Kayaker helps save family of 5 who crashed into Calif. river
KYBURZ, Calif. — A kayaker was being credited with helping to save a family of five when their SUV had veered off a road and ended up in a Northern California river.
The family was driving along Highway 50 near the Sierra Nevada community of Kyburz on Thursday afternoon when their SUV veered off the road, hit a concrete mile marker, a large tree, a boulder and then went into the American River, Sacramento television station KCRA-TVreported.
A kayaker on the river was able to get three children — a 4-year-old girl and two 15-year-twin girls — out of the SUV and get them to shore, officials said.
When the kayaker — identified as Mark Divittorio of Placerville — went back to the SUV, he found the driver with his head partly underwater and the man's wife helping to hold his head up, the station said.
“It was fortuitous that they didn't actually land on me,” Divittorio said. “I was kayaking right there moments before they plunged off the cliff.”
A fire crew that happened to be in the area for another call was able to get to the scene within three minutes, Mike Pott, division chief of the El Dorado County Fire Protection District, said.
Firefighters were able to stabilize the driver and get him and his wife out of the vehicle, which was on its side and half-submerged in the river, Pott said.
The driver, Christian Lemler, 50, of Livermore suffered moderate to major injuries, said California Highway Patrol Sgt. Mike Poor. With the cause of the crash still under investigation, it had not been determined how fast the SUV was going when it crashed into the river. It was raining at the time, but it was not known whether the weather contributed to the crash.
Show commenting policy
TribLive commenting policy
You are solely responsible for your comments and by using TribLive.com you agree to our Terms of Service.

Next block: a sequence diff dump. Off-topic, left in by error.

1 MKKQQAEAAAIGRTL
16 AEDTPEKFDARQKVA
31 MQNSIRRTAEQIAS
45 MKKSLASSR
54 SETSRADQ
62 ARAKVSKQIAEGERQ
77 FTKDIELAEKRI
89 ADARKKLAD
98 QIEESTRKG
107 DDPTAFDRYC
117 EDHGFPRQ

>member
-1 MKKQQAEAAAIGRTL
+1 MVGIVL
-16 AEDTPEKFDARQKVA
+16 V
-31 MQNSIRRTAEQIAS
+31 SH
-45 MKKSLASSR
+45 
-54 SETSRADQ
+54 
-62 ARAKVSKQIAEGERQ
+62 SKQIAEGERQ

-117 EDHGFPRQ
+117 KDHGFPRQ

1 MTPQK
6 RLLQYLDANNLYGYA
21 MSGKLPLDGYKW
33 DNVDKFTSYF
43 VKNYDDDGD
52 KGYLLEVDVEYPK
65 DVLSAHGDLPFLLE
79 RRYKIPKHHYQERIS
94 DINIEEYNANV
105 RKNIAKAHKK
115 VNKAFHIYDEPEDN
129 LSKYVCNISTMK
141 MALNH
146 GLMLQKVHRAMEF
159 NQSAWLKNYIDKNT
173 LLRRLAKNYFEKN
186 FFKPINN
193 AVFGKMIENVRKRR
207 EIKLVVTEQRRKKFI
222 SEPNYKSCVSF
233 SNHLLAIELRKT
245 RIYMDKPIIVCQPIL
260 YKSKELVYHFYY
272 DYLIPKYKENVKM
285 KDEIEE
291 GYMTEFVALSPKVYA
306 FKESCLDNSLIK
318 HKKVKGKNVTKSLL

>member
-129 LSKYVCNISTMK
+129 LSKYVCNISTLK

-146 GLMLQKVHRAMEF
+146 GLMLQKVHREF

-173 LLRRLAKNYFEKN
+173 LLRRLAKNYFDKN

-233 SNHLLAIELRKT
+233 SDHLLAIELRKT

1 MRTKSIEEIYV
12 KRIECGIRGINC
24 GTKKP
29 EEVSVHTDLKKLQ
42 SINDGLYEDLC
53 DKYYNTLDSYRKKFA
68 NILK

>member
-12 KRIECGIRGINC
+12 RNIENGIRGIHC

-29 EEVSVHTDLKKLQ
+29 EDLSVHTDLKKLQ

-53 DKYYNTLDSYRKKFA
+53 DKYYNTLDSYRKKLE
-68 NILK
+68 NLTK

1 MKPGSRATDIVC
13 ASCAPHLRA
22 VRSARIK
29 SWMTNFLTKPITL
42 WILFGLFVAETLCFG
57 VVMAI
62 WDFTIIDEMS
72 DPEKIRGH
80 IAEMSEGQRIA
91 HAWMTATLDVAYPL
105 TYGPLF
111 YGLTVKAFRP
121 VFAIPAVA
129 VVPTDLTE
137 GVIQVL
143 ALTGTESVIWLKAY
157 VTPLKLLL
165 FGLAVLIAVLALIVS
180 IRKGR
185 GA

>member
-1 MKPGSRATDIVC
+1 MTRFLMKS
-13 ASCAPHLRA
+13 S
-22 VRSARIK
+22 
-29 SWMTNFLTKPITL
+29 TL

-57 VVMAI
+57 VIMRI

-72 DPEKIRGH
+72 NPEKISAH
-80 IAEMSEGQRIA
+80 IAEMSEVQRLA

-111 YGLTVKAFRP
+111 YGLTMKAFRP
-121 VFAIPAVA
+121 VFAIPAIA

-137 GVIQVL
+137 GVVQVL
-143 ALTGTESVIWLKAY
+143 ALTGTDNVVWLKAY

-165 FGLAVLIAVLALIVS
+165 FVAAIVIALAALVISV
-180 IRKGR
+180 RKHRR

We moderate comments. Our goal is to provide substantive commentary for a general readership. By screening submissions, we provide a space where readers can share intelligent and informed commentary that enhances the quality of our news and information.
While most comments will be posted if they are on-topic and not abusive, moderating decisions are subjective. We will make them as carefully and consistently as we can. Because of the volume of reader comments, we cannot review individual moderation decisions with readers.
We value thoughtful comments representing a range of views that make their point quickly and politely. We make an effort to protect discussions from repeated comments either by the same reader or different readers.
We follow the same standards for taste as the daily newspaper. A few things we won't tolerate: personal attacks, obscenity, vulgarity, profanity (including expletives and letters followed by dashes), commercial promotion, impersonations, incoherence, proselytizing and SHOUTING. Don't include URLs to Web sites.
We do not edit comments. They are either approved or deleted. We reserve the right to edit a comment that is quoted or excerpted in an article. In this case, we may fix spelling and punctuation.
We welcome strong opinions and criticism of our work, but we don't want comments to become bogged down with discussions of our policies and we will moderate accordingly.
We appreciate it when readers and people quoted in articles or blog posts point out errors of fact or emphasis and will investigate all assertions. But these suggestions should be sent via e-mail. To avoid distracting other readers, we won't publish comments that suggest a correction. Instead, corrections will be made in a blog post or in an article.
- Video of white Chicago patrolman fatally firing on fleeing black youth sparks demonstrations
- Foreign policy expert: Obama administration should create Syria safe areas
- Self-driving vehicles closer to getting green light as feds ease stance
- Email address gives FBI lead on record theft of user IDs, passwords
- GOP readies next assault on health care law
- Kentucky Gov. Beshear restores right to vote for thousands of nonviolent felons
- Poll: 4 in 10 know someone who has been addicted to prescription painkillers
- House Republicans call for refugee limits in spending bill
- Traffic deaths rise sharply in United States
- Berra, Barbra among 17 to receive nation’s highest civilian award
- Newborn left in manger in N.Y. church, police say